You haven’t really had a good cup of ginger tea until you’ve had one made with Jamaican ginger. I grew up on the stuff and I’ve got to tell you, it’s far more potent than any others I’ve had. Why is that? I’m not quite sure where to place the credit but I’m elated to share more about it with you.


The part of the plant we use and incorrectly label “ginger root” (if we’re being really technical) is the rhizome of some variety of the zingiber plant. For the purposes of this article, I will be using the term “ginger root” since it is what most of us are familiar with and I have no intention of complicating your comprehension of this wonderful plant when we leave here today.

There is a book by one of my favorite writers of works I believe every West Indian child should have. It’s called The Cloud with the Silver Lining by C. Everard Palmer. His books paint the most vivid recollections of the colorful and flavorful Jamaican culture, usually through the eyes of a local child as the rhythms of the people erupt from the pages. The Jamaican ginger plays a critical role in this particular book. It relates how traditionally, the Jamaican ginger wasn’t a plant cultivated in or near places inhabited. Young boys would look forward to harvesting their ginger in the mountains and forests before Christmastime. This would be used for treats like cakes, candy, ice-cream, juices and so much more. In more recent years, this zingiber is grown closer to home and cultivated on a much larger scale as the demand is very high among the locals, despite the fact that local markets offer other imported varieties. There is a reason for that.


It’s a terrific plant that serves culinary, cosmetic and ornamental purposes. The ginger plant erupts from the soil in single stems that grow to an average of three feet. The slender, green leaves release the pleasant ginger aroma when crushed or sprayed with rain. The leave and stems can also be steeped in hot water to make teas and refreshing drinks. When the roots are mature, the gorgeous inflorescence rises from the ground – not from the stems – and can possess an array of colors including cream, peach, yellow, orange, pink, red, or pomegranate. If you live in colder areas where frost is expected, your ginger stems will die back at the end of the season and you can harvest your roots but store a few in an old newspaper for planting next season.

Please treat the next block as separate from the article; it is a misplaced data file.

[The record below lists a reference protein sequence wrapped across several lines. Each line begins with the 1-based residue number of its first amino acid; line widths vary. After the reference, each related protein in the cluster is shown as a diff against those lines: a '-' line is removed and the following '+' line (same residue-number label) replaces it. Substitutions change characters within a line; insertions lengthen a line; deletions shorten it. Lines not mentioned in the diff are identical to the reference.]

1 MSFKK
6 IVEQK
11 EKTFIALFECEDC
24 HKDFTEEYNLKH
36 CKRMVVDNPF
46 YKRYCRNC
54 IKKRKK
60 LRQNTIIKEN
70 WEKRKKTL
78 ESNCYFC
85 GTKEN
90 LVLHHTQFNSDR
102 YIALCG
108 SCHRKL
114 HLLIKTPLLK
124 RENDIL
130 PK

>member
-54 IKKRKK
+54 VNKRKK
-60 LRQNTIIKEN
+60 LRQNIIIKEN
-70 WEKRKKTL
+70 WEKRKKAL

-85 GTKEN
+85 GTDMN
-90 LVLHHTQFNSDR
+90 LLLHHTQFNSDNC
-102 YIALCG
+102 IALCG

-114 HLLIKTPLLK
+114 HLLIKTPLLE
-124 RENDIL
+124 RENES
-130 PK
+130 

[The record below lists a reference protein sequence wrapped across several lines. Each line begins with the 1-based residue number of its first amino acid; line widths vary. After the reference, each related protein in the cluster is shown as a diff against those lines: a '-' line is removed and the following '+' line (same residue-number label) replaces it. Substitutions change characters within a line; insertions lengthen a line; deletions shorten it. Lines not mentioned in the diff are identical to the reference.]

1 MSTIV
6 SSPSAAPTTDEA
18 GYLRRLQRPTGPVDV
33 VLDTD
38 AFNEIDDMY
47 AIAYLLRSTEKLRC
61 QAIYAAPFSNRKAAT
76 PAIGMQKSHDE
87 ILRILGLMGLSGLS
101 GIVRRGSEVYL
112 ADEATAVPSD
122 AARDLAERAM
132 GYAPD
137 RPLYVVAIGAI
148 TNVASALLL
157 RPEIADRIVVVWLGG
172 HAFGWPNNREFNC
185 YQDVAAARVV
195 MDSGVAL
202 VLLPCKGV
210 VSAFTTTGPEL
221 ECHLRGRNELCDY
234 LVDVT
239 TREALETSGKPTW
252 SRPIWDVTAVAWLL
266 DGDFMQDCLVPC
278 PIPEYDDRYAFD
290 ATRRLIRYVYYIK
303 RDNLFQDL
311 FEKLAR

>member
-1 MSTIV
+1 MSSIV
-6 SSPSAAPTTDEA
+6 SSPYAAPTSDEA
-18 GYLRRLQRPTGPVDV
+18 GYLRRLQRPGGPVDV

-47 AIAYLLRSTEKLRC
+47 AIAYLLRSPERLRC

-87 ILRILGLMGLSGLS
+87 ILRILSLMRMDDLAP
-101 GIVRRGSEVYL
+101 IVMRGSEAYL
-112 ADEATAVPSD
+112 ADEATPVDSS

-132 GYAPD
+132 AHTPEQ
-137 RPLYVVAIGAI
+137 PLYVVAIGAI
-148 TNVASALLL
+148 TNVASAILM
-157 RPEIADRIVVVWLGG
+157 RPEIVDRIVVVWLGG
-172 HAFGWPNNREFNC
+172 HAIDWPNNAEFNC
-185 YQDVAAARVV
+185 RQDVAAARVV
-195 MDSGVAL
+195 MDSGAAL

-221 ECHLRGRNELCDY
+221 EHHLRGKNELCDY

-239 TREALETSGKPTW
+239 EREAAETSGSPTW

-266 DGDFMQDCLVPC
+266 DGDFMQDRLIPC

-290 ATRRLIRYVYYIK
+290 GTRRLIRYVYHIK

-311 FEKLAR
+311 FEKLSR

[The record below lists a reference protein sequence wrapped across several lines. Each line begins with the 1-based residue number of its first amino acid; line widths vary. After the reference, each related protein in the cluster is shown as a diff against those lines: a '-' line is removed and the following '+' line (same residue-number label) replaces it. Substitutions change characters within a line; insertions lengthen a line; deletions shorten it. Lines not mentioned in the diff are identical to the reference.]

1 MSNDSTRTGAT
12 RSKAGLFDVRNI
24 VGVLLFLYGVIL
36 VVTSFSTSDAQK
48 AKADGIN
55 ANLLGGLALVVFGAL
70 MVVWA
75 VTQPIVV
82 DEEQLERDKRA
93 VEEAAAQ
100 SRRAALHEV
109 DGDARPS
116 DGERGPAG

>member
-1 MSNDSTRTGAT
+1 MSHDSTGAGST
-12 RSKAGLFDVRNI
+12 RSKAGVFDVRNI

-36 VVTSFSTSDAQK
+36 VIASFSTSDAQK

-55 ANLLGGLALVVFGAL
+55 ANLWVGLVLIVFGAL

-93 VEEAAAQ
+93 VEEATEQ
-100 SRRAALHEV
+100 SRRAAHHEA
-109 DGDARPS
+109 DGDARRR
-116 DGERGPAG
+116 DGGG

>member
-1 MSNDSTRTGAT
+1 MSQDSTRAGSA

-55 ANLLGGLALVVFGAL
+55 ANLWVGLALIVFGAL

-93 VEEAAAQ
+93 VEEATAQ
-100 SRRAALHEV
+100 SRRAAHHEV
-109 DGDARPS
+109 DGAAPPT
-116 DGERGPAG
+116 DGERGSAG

Plant your ginger in a partially shaded area with filtered or indirect sunlight and away from strong winds. You can plant it in your garden, landscape or in a pot. I’ve harvested ginger from my pots in a New York apartment several times over and you can too. It’s a really easy plant to grow. It is very important that the ginger is planted in breathable earth. If your soil is heavy and rich that has its’ benefits but it isn’t good enough. Mix in some sand, peanut shells, and sawdust for better breathability. Do not overwater and try to allow the soil to dry out a little between watering.


Ginger has been used for centuries for its’ culinary and its’ medicinal purposes. It adds flavor unmatched to juices, teas, stews, sauces, soups, ice-cream, pastries, sweets and more. It can be powdered or dried and stored for longer periods as well. Ginger oil is extracted not only for culinary use but also for topical application in massages and treatment of burns, bites other sources of skin irritation. Yet, there is still so much more to appreciate about this ginger thing.

The Jamaican ginger is a good source of an array of antioxidants and nutrients like B-Complex Vitamins, Vitamin C, Magnesium, Phosphorus, Potassium, Iron, and Zinc. These help to relieve digestive problems including nausea, loss of appetite, compromised respiratory function, bacterial infections, fungal infections, ulcers, motion sickness and pain and has been used in the treatment of morning sickness and cancer. The Jamaican ginger can also help decrease the risk of obesity, diabetes, heart disease and overall mortality. It encourages healthy, supple skin, mouth and hair and boosts your energy levels!

This ginger promotes sweating as it is a diuretic so if you live in an icebox this is a great way to warm the body from the inside out. Moreover, it is an excellent way to treat cold and flu symptoms. In our article – Winter is Coming – we highlight some of the ways ginger can be used to arm yourself and your loved ones against the onslaught of bugs and illnesses that are likely to attack during colder seasons.

Let’s not forget that the Jamaican ginger is also pleasantly fragrant and can be used in aroma therapy. Ginger oil is one of my favorite recommendations for massages and skin treatments. My beloved grandmother has been living with arthritis for years. A good massage of problem areas with some ginger oil provides soothing relief of pain and discomfort and is appealing to the senses in the same breath. Best of all, there is no research to suggest that there are health risks to using this ginger in any way so your inclusion of the Jamaican ginger in your lifestyle can be worry-free… so go on, get to know the Jamaican zingiber and have fun with it!

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